On Cape Cod, we love our fresh water ponds. We are certainly fortunate to have so many nearby for swimming, boating, fishing and general enjoyment. Cape Cod has over 900 ponds, ranging in size from less than five acres up to over 700 acres. All together, Cape Cod ponds cover about 17 square miles. Everyone has a favorite local pond. Fortunately, numerous towns have taken action to help improve their ponds’ health by creating coalitions that educate the public and spearhead local protection measures. Towns at the forefront of pond protection include Barnstable, Brewster, Eastham, Harwich, and Falmouth.
With that said, the water quality in many of our ponds is decreasing every year. Stormwater runoff, fertilizer use, septic systems, and even some recreational activities can change conditions in ways that may have significant negative effects on ponds of any size. Numerous Cape Cod ponds are listed as “impaired” on the Massachusetts Integrated List of Waters (MassDEP 2014), suggesting that some ponds already have unhealthy and sometimes unsightly conditions. At Horsley Witten Group, we are focusing much of our time and resources on helping local governments and groups assess, analyze, and improve the conditions of these ponds. Part of the solution is capacity building. We regularly help groups initiate public outreach programs and develop educational materials.
Over the past several years, we have worked with the Town of Brewster on an Integrated Water Resources Management Plan (IWRMP) to initiate change and help spread the word on how water is connected.
At the core of this effort lies a simple question: “Did you know that your day-to-day activities could change the quality of drinking water and fresh water ponds?” Brewster residents learned how their actions directly connected with different places in the hydrologic cycle. Chemicals flushed down the toilet, cars washed in the driveway, an hour spent feeding the geese, and fertilizing the lawn—all of these activities can affect water quality in downgradient ponds. In addition, pollutants on roadways (hydrocarbons, pet waste, etc.) can be washed by rain into waterways or down storm drains to soak into the aquifer. An Integrated Water Management Plan addresses these impacts on a town’s groundwater, surface water, and coastal waters by looking at water as a system.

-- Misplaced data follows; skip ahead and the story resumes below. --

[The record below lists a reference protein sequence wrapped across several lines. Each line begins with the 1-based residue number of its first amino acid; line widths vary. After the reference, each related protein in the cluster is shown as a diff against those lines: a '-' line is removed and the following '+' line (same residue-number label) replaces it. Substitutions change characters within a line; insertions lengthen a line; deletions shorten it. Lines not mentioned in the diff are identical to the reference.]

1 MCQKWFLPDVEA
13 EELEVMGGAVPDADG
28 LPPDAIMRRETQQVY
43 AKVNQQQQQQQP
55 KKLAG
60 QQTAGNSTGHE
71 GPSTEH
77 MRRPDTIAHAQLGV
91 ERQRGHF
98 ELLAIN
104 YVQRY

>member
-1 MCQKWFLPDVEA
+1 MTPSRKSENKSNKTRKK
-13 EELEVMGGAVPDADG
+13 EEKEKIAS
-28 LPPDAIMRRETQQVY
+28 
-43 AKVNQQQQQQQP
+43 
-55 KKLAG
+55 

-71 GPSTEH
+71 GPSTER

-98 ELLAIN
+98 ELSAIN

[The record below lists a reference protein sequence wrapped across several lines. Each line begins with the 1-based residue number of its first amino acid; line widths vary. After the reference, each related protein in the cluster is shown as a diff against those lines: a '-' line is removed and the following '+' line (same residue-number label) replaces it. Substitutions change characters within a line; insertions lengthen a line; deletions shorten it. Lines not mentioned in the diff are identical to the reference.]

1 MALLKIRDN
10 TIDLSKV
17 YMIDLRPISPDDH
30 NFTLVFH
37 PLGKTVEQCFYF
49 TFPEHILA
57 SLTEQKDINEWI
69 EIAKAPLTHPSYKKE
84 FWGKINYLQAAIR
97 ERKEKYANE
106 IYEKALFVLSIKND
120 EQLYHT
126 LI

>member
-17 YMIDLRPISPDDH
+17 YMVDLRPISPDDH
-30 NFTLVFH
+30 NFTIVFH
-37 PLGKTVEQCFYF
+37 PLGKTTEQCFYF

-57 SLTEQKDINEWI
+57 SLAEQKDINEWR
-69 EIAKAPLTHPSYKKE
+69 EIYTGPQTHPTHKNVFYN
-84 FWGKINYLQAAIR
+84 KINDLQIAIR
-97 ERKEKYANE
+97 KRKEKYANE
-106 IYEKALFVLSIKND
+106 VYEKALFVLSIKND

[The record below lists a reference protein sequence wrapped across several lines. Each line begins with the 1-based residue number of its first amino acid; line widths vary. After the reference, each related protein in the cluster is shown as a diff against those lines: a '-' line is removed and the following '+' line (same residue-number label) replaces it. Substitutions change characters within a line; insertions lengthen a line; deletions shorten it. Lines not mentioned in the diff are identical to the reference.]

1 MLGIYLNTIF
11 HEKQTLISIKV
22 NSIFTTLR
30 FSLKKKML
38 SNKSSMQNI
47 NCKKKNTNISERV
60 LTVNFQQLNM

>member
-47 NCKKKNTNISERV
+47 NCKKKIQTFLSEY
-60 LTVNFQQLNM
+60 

Another part of the solution is more technical, and HW staff helps local groups develop management plans, monitoring programs, stormwater retrofits and protective by-laws. We develop strategies to minimize pollution to ponds from the watershed perspective and can help municipalities look at these strategies through the lens of “cost-benefit” analysis.
Here are a few ways homeowners can make a difference even if they do not live directly on a pond:
1. Convert lawn to lower maintenance landscaped areas or even a rain garden.
2. Where you do have lawn, minimize fertilizer use and do it smartly. Carefully read and follow the instructions for application.
3. Plant native plants. They require less water and less fertilizer...often none at all.
4. Wash your car at a commercial car wash facility.
5. Get your septic tank pumped regularly. Every 3 to 5 years is recommended.
6. Pick up pet waste and dispose of it in trash or compost.
7. Join or start a local citizen pond group.
8. Helpful links: The Massachusetts Year 2014 Integrated List of Waters http://www.mass.gov/eea/agencies/massdep/water/watersheds/integrated-list-of-waters.html
Author: Tara Nye, M.S., Environmental Scientist
Horsley Witten Group is an engineering and environmental consultant firm located in Sandwich with offices in Boston, Providence, RI, and Exeter, NH. Learn more about Horsley Witten Group on facebook or at http://www.horsleywitten.com